One great city (to write about).
It was Winnipeg’s slogan, “Heart of the Continent”, that made me want to use the city as the centre of a return to a world of magic.
When I started writing Thunder Road it was going to be set in Winnipeg (and Manitoba) largely because I live here, so it cut down on my costs for a book I had no idea if someone would want to publish, but that I desperately wanted to write.
But I do love my home, and I think it makes an interesting setting. While it may not quite have the concentration of Icelandic or viking stuff that the town of Gimli does, it’s still here. Laxdal road, and Valhalla apartments (Edmonton has them too, more on that later) among them.
When your book deals with the goddess of the dead coming to town, it’s natural to think of every building that is supposed to be haunted, and pretty much every old building downtown Winnipeg is rumoured to be haunted. So that’s where I got a lot of my set pieces for Tombstone Blues. But there are also a few that have mythological significance. The “secrets” of the Knights Templar were big news at the time of writing Thunder Road and Tombstone Blues, as well as their potential connection to the Freemasons. The Manitoba Legislature is full of Masonic symbols, but there are lots of Greek, Roman and Egyptian references too. Winnipeg’s iconic symbol of The Golden Boy was modeled after a sculpture of the god Mercury.
I read up on a bunch of locales that I wasn’t familiar with, and then as the story found its shape I settled on using the ones that resonated most with me. The old Masonic Temple (which I remember best as a Mother Tucker’s restaurant, but it’s been a bunch of other things since. It’s also currently vacant, which allowed me to remake it exactly as I wanted) that became the nightclub, Spectres, The Hotel Fort Garry, the Manitoba Legislature and Union Station.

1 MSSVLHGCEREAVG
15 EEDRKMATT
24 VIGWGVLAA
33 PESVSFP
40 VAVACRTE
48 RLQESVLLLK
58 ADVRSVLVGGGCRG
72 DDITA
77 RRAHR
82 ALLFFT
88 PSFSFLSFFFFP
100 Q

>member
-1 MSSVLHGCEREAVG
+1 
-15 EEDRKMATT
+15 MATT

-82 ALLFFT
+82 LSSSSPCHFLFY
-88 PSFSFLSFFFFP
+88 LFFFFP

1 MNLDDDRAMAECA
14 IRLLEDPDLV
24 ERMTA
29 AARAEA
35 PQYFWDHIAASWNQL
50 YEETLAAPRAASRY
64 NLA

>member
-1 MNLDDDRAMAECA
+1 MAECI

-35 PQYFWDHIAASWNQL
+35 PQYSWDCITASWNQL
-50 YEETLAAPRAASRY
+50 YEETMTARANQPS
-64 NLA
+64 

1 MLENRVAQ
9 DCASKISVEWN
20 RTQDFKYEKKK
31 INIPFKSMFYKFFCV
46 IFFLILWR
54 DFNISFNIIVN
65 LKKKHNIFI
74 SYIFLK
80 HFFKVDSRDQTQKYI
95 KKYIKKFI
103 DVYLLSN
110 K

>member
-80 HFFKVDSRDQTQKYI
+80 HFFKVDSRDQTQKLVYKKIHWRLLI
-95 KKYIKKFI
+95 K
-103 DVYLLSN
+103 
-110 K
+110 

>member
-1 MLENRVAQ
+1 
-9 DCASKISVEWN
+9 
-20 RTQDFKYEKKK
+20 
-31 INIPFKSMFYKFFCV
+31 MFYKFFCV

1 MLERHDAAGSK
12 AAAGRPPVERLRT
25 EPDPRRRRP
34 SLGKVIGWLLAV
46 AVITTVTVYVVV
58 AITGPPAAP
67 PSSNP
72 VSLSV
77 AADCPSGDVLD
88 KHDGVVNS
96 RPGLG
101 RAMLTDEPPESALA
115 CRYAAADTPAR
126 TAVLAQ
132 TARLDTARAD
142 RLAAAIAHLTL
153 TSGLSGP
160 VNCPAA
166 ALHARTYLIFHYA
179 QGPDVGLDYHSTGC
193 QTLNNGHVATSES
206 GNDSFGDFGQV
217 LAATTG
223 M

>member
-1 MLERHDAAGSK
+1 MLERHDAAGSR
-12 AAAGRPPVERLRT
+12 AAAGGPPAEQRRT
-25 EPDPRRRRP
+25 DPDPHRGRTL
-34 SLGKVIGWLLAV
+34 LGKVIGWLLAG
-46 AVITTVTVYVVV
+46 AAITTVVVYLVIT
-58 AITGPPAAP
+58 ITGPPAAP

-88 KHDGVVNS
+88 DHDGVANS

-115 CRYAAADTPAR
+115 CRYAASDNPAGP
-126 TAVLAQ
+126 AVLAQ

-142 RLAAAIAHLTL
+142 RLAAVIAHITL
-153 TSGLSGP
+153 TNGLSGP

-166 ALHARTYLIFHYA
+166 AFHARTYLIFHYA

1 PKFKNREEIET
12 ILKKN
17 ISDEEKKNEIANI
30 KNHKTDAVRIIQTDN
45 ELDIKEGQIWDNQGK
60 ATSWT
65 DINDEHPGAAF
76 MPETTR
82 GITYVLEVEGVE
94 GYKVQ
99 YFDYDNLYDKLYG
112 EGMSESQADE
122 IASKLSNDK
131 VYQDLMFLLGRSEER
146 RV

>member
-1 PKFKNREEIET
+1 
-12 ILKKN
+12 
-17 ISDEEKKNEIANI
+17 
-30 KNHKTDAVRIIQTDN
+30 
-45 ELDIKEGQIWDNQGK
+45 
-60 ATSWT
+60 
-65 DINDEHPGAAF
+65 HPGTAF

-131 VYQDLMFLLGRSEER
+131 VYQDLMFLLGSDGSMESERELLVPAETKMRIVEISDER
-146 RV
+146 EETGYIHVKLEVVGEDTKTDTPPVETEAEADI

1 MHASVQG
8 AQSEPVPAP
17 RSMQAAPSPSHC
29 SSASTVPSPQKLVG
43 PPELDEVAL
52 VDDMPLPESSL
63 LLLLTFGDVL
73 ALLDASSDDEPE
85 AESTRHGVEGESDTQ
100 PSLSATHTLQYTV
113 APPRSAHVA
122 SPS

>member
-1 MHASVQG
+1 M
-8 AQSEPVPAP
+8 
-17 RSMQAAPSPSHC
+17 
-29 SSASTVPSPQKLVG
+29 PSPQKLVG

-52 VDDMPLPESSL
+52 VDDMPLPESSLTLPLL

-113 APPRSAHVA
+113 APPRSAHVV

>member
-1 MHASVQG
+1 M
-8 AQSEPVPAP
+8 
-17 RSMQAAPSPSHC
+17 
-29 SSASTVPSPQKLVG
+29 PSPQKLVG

When I was writing in Winnipeg, I tried to choose neighbourhoods that had strong character attached to them, that I felt would come through on the page even for folks who don’t live here. Every city has its own version of Osborne Village, where night clubs, and restaurants, and tattoo shops all meet. Wolseley and its towering elms, old houses, and granola crunch was chosen because of how much it would irritate Ted to live there, as much as the beauty of neighbourhood.
And the city mostly survived Ted’s tenure as guardian.
Reblogged this on Stacks and Ranges and commented:
Another good one for NaNoWriMo Prep. Chadwick talks about setting, especially in a city one may already live in. I admit setting is a week point, and thinking about where your characters live makes your story breathe for the reader.
This is a well-written post and one that resonated with me because I am also working on a story set in the rural county in southwestern Missouri where I live. Your writing style is engaging and interesting.
Thank you! Best wishes to you with your writing.